Once the sectors have been identified, government has to grapple again with the support systems required for these and other sectors. It needs to fix problem areas – such as skills provision – and do so in ways that give priority and urgent focus to the needs of identified key sectors.

The ANC thus has its plate full. And although everyone knocks our ruling party for its many faults, they look it to forge answers that will help our society take that much vaunted quantum leap forward. As ANC representatives prepare to enter their policy conference later this week, one can only wish them – apart from quality deliberations that are fact-based rather than faction-based – lots of good luck.

I would like to hear readers' views on this and other blog entries. Let's keep debate and discussion alive! - FM

Friday, 22 June 2007

Wage talks, negotiating tactics and closing gaps

The public sector wage negotiations bring to mind my own experience in wage negotiations in recent years, when I worked at the Post Office on a contract post in the Human Resources Division.

Recall that some years before I had been part of COSATU, working in the head office of the labour giant. Is this an anomaly? No, because I see no contradiction in the fact that I have been employed on both sides of the fence. In my perspective on social change, one can work for just outcomes wherever one happens to be located.

What was interesting during my brush with labour-management consultations then, was the discourse employed by the unions. Although it was about 5 to 6 years after the birth of the new democratic order, the COSATU union in particular viewed management in the same way that the federation’s affiliates viewed apartheid-order bosses. Unions in each meeting referred to management as "Damagement", reminded us from the outset that management could never be trusted and dismissed as "management's problem" any requests that labour should help curb postal theft in the international division.

At one stage in talks with unions, when I had finished an input on a proposal, the unions’ leader commented that, given what I had said, I could not have been genuine when I was active in COSATU. That barb had less to do with what I had said (I had given technical information about the state of the company), and more to do with trying to disorientate the discussion as part of those old-style negotiating tactics.

This vignette raises questions such as: Who will mediate the new (healthy) tensions under a democracy? Is it better for the unions to face the hardegat "baas" of old or to have discussions with former comrades? Would some (in management and unions) prefer out-and-out conflict rather than discussions that are characterised by some shared visions – would this be in line with their inherited strengths?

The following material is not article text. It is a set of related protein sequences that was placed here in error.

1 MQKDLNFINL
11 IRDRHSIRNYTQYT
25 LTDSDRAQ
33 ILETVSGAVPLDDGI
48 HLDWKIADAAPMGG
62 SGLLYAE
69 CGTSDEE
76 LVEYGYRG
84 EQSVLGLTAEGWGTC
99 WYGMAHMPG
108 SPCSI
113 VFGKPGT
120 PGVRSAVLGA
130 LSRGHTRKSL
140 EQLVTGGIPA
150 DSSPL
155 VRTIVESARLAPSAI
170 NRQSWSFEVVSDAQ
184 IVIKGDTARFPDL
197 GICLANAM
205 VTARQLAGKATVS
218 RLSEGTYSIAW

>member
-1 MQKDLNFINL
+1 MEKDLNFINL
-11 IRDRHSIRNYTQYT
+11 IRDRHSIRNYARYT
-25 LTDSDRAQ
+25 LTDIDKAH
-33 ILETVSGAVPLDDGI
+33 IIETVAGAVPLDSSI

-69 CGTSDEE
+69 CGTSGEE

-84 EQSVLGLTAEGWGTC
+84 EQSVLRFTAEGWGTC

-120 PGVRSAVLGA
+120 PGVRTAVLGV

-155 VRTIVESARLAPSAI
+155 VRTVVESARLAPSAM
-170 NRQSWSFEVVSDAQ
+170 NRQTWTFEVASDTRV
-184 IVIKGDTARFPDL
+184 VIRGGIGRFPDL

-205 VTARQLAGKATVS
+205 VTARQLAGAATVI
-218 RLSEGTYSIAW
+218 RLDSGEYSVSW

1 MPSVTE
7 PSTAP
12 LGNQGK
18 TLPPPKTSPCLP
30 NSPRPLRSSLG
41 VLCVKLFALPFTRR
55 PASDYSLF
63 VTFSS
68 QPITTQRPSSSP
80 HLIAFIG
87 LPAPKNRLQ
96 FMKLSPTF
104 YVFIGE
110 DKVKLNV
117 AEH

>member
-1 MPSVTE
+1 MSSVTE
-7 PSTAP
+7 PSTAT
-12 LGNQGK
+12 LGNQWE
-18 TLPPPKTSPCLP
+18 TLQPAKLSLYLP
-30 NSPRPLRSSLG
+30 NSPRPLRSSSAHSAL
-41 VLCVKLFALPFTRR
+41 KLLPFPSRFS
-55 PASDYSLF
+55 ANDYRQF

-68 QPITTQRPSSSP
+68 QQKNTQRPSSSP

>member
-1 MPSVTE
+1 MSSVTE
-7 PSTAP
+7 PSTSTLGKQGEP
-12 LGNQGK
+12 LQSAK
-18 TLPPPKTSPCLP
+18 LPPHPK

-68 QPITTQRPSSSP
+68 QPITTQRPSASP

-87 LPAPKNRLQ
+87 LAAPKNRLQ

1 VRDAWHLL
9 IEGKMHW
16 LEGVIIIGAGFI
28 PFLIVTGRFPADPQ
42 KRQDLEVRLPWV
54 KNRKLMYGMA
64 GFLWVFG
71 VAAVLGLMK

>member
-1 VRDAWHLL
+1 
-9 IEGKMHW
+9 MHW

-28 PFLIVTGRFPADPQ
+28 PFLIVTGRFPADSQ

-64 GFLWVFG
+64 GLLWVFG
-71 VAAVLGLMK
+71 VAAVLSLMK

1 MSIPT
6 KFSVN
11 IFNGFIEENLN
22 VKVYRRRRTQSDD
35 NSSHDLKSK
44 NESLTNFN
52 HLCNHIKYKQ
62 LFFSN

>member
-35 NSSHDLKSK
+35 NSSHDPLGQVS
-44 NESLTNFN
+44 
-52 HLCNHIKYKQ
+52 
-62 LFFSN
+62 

In the course of negotiations, there was:
- Baiting and name calling (unions referred to management as Damagement).
- Some areas of co-operation and isolated instances of mutual respect.
- A frequent going-back on consensus points reached
- Delaying tactics
- Regular denials that written communication had been received.

At one stage, the unions arrived at a hotel for a two-day consultation and all was well until – at the coffee session before the start - one of the unionists spotted a cockroach in the old Pretoria hotel venue that management had managed to secure. The unions began the discussion by questioning the quality of the venue and accusing management of undermining them by hosting them in such a place. They suspended the meeting – and asked management to call them back on their cell phones when the former had found another venue.

In the negotiations of that year, the unions began the talks with a demand for wage increase of between 18% and 20%, if I can recall. This at a time when the Post Office had posted a loss of about R300m. Asked about the basis of their demand, the union responded that “it was for 300 years of oppression”. Such a demand is of course not unreasonable (given what black people in the country have lost over the decades). At the same time such a demand fits better in reparations talks than in wage negotiations. It would struggle to find traction in a context of a company that was then a sinking ship requiring tax payers to fork out millions to keep it afloat each year.

I cannot say more about those negotiations, except that I hope and pray that the colleagues and comrades on both sides at the Post Office have since found ways to negotiate in a better spirit. How did those talks end? The unions would not go on strike, nor would they sign off on management’s final offer. In the end, based partly on employee pressure from below (a significant number of workers desperately needed the wage increases as most of what they went earned straight to “loan sharks”), management simply effected the increase.

Here are some tips for conducting wage negotiations:
1.Negotiations should be based on information and facts. In this regard, management should share information about the financial position of the company or institution.
2. There should be some discussion of wider issues. These will include matters such as inflation and cost of living. Each party also should have an opportunity to report on wider impacts as they see them.